Miami Flooding & the Problem with Gulf Systems & Tropical Storm Karen 65 MPH
The tracks going back Freedom Tower on the way to the Port of Miami are UNDERWATER in this picture. An hour later the water was gone... Crazy.
Just another day of living in the Tropics in Miami :) and it is a beautiful place to live.
As for Tropical Storm Karen....
She is suffering from shear that is blowing off her moisture to the "right" of her center.. meaning East, NE and some of the rain and instability in the atmosphere in Miami currently is from that rain that has been blown so far away... from Karen. Shear is the bad guy here as well as a delicate circulation center.
See the Discussion below from the NHC and note my comments.
TROPICAL STORM KAREN DISCUSSION NUMBER 2 NWS NATIONAL HURRICANE CENTER MIAMI FL AL122013 1000 AM CDT THU OCT 03 2013 KAREN CONTINUES TO HAVE A SOMEWHAT SHEARED APPEARANCE ON SATELLITE IMAGERY...WITH THE DEEP CONVECTION DISPLACED TO THE NORTHEAST OF THE LOW-LEVEL CENTER. THIS IS CONSISTENT WITH THE 20 OR SO KT OF SHEAR ANALYZED OVER THE CYCLONE BY THE SHIPS MODEL. THE INITIAL INTENSITY IS RAISED TO 55 KT BASED ON SEVERAL BIAS-CORRECTED SFMR WINDS IN THE 50-55 KT RANGE REPORTED BY THE AIRCRAFT. WITH MODERATE SHEAR EXPECTED TO CONTINUE...ONLY GRADUAL STRENGTHENING IS EXPECTED BEFORE THE SHEAR INCREASES FURTHER IN ABOUT 48 HOURS. SOME WEAKENING IS ANTICIPATED AS KAREN APPROACHES THE GULF COAST...BUT THE STORM COULD STILL BE NEAR HURRICANE STRENGTH AT LANDFALL. THE NHC FORECAST IS CLOSE TO THE SHIPS AND LGEM MODELS THROUGH THE PERIOD. KAREN SHOULD BE INVOLVED WITH A FRONTAL ZONE BY DAY 4 AND ABSORBED BY THE FRONT BY DAY 5.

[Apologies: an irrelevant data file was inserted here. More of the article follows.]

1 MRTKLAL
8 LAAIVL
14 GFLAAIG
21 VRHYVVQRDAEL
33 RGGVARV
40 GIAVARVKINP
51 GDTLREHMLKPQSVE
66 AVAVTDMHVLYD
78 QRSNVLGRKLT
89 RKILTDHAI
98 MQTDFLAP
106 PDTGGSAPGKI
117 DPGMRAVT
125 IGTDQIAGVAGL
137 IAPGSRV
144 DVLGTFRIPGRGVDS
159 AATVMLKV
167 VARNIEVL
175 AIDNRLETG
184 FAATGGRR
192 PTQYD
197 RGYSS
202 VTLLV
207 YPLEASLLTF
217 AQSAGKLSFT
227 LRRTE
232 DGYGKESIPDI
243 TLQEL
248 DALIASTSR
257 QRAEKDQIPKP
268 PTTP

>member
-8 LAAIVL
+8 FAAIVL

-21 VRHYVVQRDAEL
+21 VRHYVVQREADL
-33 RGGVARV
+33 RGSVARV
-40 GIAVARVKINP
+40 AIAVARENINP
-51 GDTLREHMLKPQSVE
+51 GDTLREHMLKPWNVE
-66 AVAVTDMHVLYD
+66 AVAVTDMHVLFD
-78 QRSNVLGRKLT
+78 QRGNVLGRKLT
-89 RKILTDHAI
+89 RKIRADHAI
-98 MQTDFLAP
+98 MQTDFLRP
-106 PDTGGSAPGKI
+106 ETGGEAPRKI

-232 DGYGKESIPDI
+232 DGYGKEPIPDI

Basically means.... she is dealing with shear.. They are unsure if this will continue
or not and they are still watching the storm and the synoptics and the models.. unsure.Oh and not sure where their "should" in the hedging on the arrival and timing of thecold front.THE INITIAL MOTION ESTIMATE IS STILL A RELATIVELY UNCERTAIN 330/10.
THE TRACK FORECAST REASONINS HAS NOT CHANGED...AS KAREN WILL MOVE AROUND THE PERIPHERY OF THE SUBTROPICAL RIDGE DURING THE NEXT DAY OR SO AND THEN ACCELERATE NORTHEASTWARD AHEAD OF A MID/UPPER-LEVEL TROUGH. THERE REMAINS CONSIDERABLE EAST/WEST SPREAD IN THE TRACK GUIDANCE...WITH THE GFS REMAINING WELL EAST OF THE OTHER GLOBAL MODELS AND ITS ENSEMBLE MEAN. THE TRACK GUIDANCE HAS SHIFTED A LITTLE TO THE WEST THIS CYCLE...AND THE NEW NHC TRACK IS CLOSE TO THE MULTI-MODEL CONSENSUS AND ABOUT A HALF A DEGREE LEFT OF THE PREVIOUS TRACK THROUGH 48 HOURS. NOTE THAT A STRONGER STORM WOULD LIKELY MOVER FARTHER EAST...WHILE A WEAKER SYSTEM WOULD BE MORE LIKELY TO TAKE A TRACK FARTHER WEST.
Its a very short discussion that really doesn't say much if you ask me. Note the trough
Note the current track takes this into the Mobile area or just to the East of it bringing the major impact of this storm into the Pensacola Bay area and the drive on I-10 there is forecast to be a real mess. If you are traveling across that segment of the highway Saturday Night and Sunday Morning please stay abreast of the ever changing weather situation in that area.that is picking her up is NOT Atlas...but a mid level trof that runs out ahead of Atlas.Gfs is still seeing a stronger storm making landfall in the right side of the Cone. Notethey moved the cone more to left (west) since the previous cone. Obviously as Karenlooks weaker this morning than she did early this morning (and last night) they aregoing with the Euro solution of a weaker storm making landfall more to the west of the GFS.
Current NRL track is shown below and note how far inland and what cities may feel impact from the weather associated with the remnants of Karen.
Here is the link to the NWS site... check with it often if you live in or will be in that area this weekend.
Current discussion is as such and it is EXCELLENT discussion. Note discussions change in real time as the storm intensifies or weakens so check back often.